Three notable birders bestowed their knowledge on eager listeners during the Shorebird Festival keynote speeches. Festival-goers from all over Alaska and the lower-48 gathered in the Mariner Theatre on the evening of Saturday, May 14 to hear from Sharon Stiteler, Kevin T. Karlson and Dale Rosselet.
Before the keynote speakers took the stage, Commissioner of the Alaska Department of Fish and Game Sam Cotten explained Kachemak Bay’s estuaries, shores, and tidal area designation as part of the Western Hemisphere Shorebird Reserve Network. Kachemak Bay has been designated as being of international importance, which means that there are at least 100,000 shorebirds, or 10 percent of the global population, present. Portions of the bay, including Fox River Flats, Mud Bay and Mariner Park Lagoon, have been WHSRN sites since 1994, according to a press release. Since then, however, it has been determined that the entirety of the bay plays an important ecological role for the shorebirds.
“This bay has been a part of my life for 40 years and I suspect there are a lot of people here that have been enjoying this part of the world a lot longer than that,” Cotten said. “I certainly have enjoyed the bounty of this bay and hope to continue to do so. The designation as part of this network recognizes Kachemak Bay and the people of this area in their role of maintaining a healthy ecosystem for thousands of shorebirds during their migration.”
Sharon Stiteler, who runs birding site Birdchick, gave the first keynote presentation, titled “1001 Secrets Every Birder Should Know.” Stitler also is the author of a book of the same name, as well as “Disapproving Rabbits” and “City Birds/Country Birds,” works as a national park ranger for the Mississippi National River and Recreation Area, and is a beekeeper. Stiteler began birding at age seven and has grown her childhood obsession into a career.
Despite its technical-sounding title, “1001 Secrets” was a humor-filled recounting of Stiteler’s bird-watching adventures – often with her husband Bill Stiteler, whom she refers to as “non-birding Bill.” The lengths to which she will go to see birds, especially lifers – birds one has not seen before – involve trekking through a nude beach in Florida and climbing the side of a volcano in Guatemala.
However, globe-trekking or intoxicated bird shenanigans are not required to be a successful birder. Birding is a treasure hunt that can be done anywhere, Stiteler said. Whether a person keeps a check list of every bird they come across, catalog birds with photos, or simply watch birds through a scope, there is no wrong way to bird.
“Enjoy birding however you want, as long as you’re not harming a species,” Stiteler said.
One of the birding challenges Stiteler faces, however, is the struggle of being married to a non-birder. When she brought home a bird drunk on fermented berries to have a safe place to sleep for the night, Stiteler said Bill’s first question when she mentioned she brought home a bird in her messenger bag was, “It is dead or alive?”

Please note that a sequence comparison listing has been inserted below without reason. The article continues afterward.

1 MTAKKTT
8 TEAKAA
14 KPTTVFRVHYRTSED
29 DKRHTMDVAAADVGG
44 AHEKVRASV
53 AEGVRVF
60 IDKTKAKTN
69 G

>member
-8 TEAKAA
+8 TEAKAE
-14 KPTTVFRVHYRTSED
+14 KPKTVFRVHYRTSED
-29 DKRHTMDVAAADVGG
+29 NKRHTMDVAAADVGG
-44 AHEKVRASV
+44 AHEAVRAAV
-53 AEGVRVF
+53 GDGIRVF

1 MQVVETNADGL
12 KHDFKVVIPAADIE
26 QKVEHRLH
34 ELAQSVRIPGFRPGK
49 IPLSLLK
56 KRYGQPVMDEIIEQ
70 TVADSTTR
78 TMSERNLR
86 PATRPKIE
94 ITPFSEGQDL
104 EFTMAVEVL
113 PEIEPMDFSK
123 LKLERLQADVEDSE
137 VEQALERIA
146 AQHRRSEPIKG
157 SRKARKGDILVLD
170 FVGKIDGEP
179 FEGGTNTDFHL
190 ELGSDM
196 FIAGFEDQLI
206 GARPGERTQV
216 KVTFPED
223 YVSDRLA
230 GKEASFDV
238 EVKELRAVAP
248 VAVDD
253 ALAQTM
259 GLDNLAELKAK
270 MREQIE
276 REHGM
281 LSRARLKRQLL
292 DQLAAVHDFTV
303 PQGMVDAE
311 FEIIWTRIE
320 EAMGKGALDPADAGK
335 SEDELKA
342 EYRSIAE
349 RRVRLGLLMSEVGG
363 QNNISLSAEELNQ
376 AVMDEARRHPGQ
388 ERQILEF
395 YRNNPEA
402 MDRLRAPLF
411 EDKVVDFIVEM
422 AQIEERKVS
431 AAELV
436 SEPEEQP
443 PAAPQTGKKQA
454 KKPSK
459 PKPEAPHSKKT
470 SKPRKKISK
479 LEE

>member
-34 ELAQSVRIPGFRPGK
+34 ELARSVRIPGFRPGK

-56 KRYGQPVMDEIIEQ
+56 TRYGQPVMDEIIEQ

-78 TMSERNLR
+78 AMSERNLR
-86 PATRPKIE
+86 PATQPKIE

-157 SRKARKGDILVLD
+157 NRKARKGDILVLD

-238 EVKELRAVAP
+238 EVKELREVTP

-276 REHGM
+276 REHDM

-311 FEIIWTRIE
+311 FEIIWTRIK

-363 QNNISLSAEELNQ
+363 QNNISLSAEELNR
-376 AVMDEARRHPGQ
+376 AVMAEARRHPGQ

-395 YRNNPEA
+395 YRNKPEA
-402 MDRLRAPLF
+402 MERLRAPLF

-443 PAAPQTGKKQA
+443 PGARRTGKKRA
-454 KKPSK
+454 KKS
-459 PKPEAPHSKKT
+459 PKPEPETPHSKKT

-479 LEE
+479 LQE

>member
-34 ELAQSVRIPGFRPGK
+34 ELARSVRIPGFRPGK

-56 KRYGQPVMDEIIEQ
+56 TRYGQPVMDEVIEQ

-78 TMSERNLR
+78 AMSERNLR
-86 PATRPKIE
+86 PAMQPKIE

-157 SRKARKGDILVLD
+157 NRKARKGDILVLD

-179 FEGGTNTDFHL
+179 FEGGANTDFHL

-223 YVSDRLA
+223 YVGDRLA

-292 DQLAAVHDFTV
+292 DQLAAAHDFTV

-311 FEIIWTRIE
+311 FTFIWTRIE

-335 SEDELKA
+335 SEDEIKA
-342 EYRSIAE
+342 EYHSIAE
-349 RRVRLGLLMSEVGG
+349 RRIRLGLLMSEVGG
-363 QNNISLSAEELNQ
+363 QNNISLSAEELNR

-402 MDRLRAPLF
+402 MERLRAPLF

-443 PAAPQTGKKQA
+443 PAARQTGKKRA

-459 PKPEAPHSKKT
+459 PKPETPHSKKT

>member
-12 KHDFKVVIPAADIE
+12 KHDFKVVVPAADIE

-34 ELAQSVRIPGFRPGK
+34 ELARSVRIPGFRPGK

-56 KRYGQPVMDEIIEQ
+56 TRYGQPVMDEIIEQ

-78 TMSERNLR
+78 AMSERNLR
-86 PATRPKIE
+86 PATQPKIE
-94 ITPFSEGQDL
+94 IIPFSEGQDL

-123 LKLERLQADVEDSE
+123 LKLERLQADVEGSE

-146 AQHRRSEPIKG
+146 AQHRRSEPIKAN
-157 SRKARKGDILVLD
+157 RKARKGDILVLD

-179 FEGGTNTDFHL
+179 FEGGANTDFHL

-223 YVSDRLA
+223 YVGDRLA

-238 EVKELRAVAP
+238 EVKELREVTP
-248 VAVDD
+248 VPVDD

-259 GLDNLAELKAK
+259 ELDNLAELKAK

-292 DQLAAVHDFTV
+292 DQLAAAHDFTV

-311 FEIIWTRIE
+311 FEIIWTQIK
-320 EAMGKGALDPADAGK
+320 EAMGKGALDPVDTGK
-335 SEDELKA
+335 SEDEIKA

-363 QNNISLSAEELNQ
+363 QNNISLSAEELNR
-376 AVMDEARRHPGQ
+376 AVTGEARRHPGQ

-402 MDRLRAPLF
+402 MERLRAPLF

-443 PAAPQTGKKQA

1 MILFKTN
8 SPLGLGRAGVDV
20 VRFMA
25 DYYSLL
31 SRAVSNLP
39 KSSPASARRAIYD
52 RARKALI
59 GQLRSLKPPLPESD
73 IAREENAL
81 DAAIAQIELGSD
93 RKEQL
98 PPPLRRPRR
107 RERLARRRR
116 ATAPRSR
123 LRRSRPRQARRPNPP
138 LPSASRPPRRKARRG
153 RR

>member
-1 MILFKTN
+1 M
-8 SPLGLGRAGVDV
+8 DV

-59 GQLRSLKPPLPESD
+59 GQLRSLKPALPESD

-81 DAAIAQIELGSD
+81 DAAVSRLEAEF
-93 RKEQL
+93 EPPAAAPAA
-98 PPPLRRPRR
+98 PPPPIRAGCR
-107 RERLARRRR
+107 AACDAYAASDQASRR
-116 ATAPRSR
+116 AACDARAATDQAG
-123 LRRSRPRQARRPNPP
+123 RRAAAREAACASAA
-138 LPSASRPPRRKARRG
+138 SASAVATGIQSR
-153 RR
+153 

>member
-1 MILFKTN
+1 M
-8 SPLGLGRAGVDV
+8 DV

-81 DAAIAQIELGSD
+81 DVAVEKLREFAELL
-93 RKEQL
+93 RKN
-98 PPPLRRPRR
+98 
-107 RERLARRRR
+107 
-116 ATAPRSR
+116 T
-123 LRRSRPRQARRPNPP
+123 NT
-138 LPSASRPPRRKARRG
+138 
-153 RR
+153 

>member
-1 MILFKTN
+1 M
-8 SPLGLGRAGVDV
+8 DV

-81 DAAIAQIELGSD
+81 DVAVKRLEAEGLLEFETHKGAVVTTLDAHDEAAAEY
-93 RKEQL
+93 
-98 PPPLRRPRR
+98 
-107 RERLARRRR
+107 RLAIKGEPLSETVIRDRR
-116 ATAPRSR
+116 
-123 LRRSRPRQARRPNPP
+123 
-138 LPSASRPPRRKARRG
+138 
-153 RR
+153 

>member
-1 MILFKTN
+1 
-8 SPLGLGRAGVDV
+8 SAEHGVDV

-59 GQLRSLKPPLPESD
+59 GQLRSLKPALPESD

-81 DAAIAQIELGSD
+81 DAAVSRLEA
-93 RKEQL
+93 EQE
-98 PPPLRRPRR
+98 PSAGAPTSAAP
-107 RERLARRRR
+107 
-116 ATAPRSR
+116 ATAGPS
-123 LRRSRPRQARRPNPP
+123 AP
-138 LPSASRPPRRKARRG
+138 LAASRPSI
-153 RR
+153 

“He does not get the bird thing at all,” she said. “(One) point of contention in our marriage is how many dead birds I keep in our freezer.”
Stiteler explained after her speech that she uses the dead birds for a program about tracking in nature with the national parks, so she has proper permitting to keep the birds stored in her freezer. However this, and other birding related habits, such as a book collection with titles Bill deems odd, are among the struggle of a partner who does not relate to her passion.
Karlson and Rosselet, a married pair of birders, gave the second keynote speech of the evening. “Birds on the Wind,” used photos to tell the story of the scientific feat of bird migration, the beauty of birds, and the impact that humankind have on bird habitats.
“Any adventure worthwhile is not always joyous,” stated Karlson at the beginning of the presentation. The couple detailed their travels through a variety of weather conditions to see and photograph birds all over the country. In addition to taking in the beauty of the birds, Rosselet and Karlson also focus on the threats that people pose to bird populations.
“Less than half of the birds that migrate south of the tropic of Cancer return for the next breeding season,” Rosselet said. “Those other half die in their first calendar year due to a variety of reasons. It’s a really arduous time for them when they are migrating.”
For instance, they witnessed multiple dead birds that had been collected from just two city blocks in Chicago on morning.
“Birds crash into high rise buildings that leave their lights on all night and if you get a foggy night, these birds get attracted to the light, disoriented, and they crash into the windows,” Karlson said. “You want to know why our warblers are probably 50 percent of their numbers when I started 38 years ago, that’s a major reason.”
Rosselet and Karlson moved from the sobering to the spectacular throughout their presentation, all the while showing hundreds of photographs of birds they had taken over their 38 years of birding together. The couple also wrote a book together, “Birding by Impression,” which Rosselet described as a how-to guide to identifying birds.
The couple began birding after a college friend took them on an excursion, and then slowly got into it as they began their marriage. Rosselet has worked with the New Jersey Audobon Society since 1983 in nature education, while Karlson started out as a construction worker and then moved into wildlife photography and book authorship as a result of his love of birding.
“We never get bored, there’s always birds to look at and it enriches our lives,” Rosselet said.